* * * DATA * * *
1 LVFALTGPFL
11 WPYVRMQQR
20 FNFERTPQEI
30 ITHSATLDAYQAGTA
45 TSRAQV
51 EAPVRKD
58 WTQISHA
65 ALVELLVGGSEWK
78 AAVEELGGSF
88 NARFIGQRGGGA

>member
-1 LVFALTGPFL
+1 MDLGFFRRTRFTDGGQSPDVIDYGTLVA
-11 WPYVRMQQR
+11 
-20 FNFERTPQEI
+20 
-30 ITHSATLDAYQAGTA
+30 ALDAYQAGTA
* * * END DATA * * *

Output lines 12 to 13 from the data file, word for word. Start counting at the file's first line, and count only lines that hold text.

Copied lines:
-1 LVFALTGPFL
+1 MDLGFFRRTRFTDGGQSPDVIDYGTLVA